Kimberley Elcess and Walter Copan of Brookhaven’s Office of Technology Commercialization and Partnerships at the ARPA-E Energy Innovation Showcase.
Photo credit: Pacific Northwest National Laboratory
Brookhaven was among nearly 200 organizations participating in the Energy Innovation Showcase during the Advanced Research Projects Agency - Energy’s (ARPA-E) annual summit meeting outside Washington, DC last month. Now in its third year, the Summit brings together key government and industrial representatives to discuss advances in batteries, fuels, grid storage, efficiency, power electronics, and other U.S. energy innovation initiatives. This year’s featured speakers included Microsoft founder Bill Gates and former President Bill Clinton.
The Technology Showcase, open each evening, was crowded with researchers and representatives from energy businesses and other organizations eager to learn about each others’ programs. Kimberley Elcess from Brookhaven’s Office of Technology Commercialization and Partnerships (OTCP) said that visitors to the Brookhaven booth were particularly interested in hydrogen storage, battery systems, nanocatalysts, fuel cells, and solar technologies among the many BNL offerings.
“Thermoelectric materials have gotten a lot more buzz than I expected,” she said, “and I believe it’s because we have shown we have actually fabricated a module, which actually demonstrates something that works. So we need to continue to show the applications of our research to interest industry.”
OTCP Director Walter Copan, who was attending the Summit for the first time, was impressed.
“The entire scale of the ARPA-E meeting was something unexpected to me,” he said. “It brought together a veritable ‘Who’s Who’ of players in the energy sector – government, and energy technology providers, as well as corporations large and small dealing with various aspects of the energy challenge. ARPA-E provided a stimulating environment with high intensity that’s a great source of networking for future collaboration opportunities with Brookhaven Lab.”
The Summit was preceded by a daylong technology developers’ workshop which included focused sessions about existing programs, presented by ARPA-E program directors, fellows and “technology-to-market” advisors.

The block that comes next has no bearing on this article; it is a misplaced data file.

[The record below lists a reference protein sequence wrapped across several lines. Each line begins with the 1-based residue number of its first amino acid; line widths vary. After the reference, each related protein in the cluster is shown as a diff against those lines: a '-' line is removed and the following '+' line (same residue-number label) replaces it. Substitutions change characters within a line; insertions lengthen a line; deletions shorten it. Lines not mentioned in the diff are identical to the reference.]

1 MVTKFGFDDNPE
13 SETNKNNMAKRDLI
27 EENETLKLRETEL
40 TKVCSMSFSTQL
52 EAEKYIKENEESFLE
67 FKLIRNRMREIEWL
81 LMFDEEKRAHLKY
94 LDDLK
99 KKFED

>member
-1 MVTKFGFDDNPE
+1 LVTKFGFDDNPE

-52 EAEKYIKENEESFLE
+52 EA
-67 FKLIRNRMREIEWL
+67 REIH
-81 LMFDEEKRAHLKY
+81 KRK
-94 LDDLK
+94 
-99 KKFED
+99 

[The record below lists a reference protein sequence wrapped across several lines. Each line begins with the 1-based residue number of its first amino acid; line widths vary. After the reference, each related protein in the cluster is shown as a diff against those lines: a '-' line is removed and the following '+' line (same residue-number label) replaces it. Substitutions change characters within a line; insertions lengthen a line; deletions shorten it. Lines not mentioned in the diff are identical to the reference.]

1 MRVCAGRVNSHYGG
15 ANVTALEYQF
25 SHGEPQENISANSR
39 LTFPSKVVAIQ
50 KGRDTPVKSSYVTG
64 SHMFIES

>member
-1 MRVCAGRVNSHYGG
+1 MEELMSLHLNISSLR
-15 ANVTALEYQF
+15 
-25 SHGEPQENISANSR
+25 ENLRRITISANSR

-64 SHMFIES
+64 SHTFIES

During the two-day Summit, ARPA-E Director Arun Majumdar welcomed participants and Energy Secretary Steven Chu, who introduced the first day’s activities, delivered a keynote address on what the Department is doing to solve the energy challenge. “The answer,” he said quoting President Obama, “is all of the above.”
Chu illustrated the arc of U.S. scientific competitiveness by pointing out that the War Department made the government’s first $80,000 investment in development of the airplane early in the 20th century, only to be bested by the Wright Brothers, who spent far less. Congress was “outraged,” Chu joked. But although the U.S. invented the airplane, it lost the lead quickly, he said, because between 1908 and 1913, this country ranked 14th in scientific investment in aviation, well behind many less-developed countries.
Henry Ford, he pointed out, did not invent the automobile; he just improved the assembly line so his company could make a quality product that people could afford. He also campaigned against environmental pollution, at that time from horses. Investment, diversification and a focus on efficiency and the environment will bring opportunity for a second Industrial Revolution, he said.
Chu also participated in a conversation, termed a “Fireside Chat,” with Bill Gates. Gates said he believes U.S. energy research is currently underfunded by a factor of two, a level he described as “not serious. It’s crazy how little we’re funding energy,” he said. “Improvement in the lives of the poorest among us depends on cheaper energy. It’s one of the three or four things you want most. If we get very inexpensive batteries and affordable photovoltaics, they will go viral like cell phones did.”
Elcess said she was impressed by the Chu/Gates conversation.
“They managed to stay off the politics and stay with the science and what needed to happen for commercial impact in energy markets,” she said.
On the following day, the audience heard from former President Bill Clinton, and Copan said he found the speech impressive.
“Clinton shared a practical viewpoint to deal with funding for energy alternatives, and the integration of the energy, climate and economic factors in this country and around the world,” he said.
Of the meeting as a whole, Elcess said she was pleased to see the extreme focus on technology, the future and “that we can do it. This has been a very optimistic group,” she said. “I was surprised since the economy is so poor, but these people are so excited about energy technology and believe so strongly in what they’re doing that nothing else really matters.”